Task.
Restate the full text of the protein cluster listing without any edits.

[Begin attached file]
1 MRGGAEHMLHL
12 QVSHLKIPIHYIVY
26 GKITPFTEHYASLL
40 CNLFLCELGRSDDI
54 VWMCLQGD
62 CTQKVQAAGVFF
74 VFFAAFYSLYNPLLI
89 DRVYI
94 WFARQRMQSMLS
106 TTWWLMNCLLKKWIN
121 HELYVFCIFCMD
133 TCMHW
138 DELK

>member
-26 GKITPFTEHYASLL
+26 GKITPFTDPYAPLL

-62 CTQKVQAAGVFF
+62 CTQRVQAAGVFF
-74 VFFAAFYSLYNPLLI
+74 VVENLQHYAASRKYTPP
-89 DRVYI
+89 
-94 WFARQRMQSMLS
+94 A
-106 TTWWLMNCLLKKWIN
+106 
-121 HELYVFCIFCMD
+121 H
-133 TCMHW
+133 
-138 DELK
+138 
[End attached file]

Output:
1 MRGGAEHMLHL
12 QVSHLKIPIHYIVY
26 GKITPFTEHYASLL
40 CNLFLCELGRSDDI
54 VWMCLQGD
62 CTQKVQAAGVFF
74 VFFAAFYSLYNPLLI
89 DRVYI
94 WFARQRMQSMLS
106 TTWWLMNCLLKKWIN
121 HELYVFCIFCMD
133 TCMHW
138 DELK

>member
-26 GKITPFTEHYASLL
+26 GKITPFTDPYAPLL

-62 CTQKVQAAGVFF
+62 CTQRVQAAGVFF
-74 VFFAAFYSLYNPLLI
+74 VVENLQHYAASRKYTPP
-89 DRVYI
+89 
-94 WFARQRMQSMLS
+94 A
-106 TTWWLMNCLLKKWIN
+106 
-121 HELYVFCIFCMD
+121 H
-133 TCMHW
+133 
-138 DELK
+138 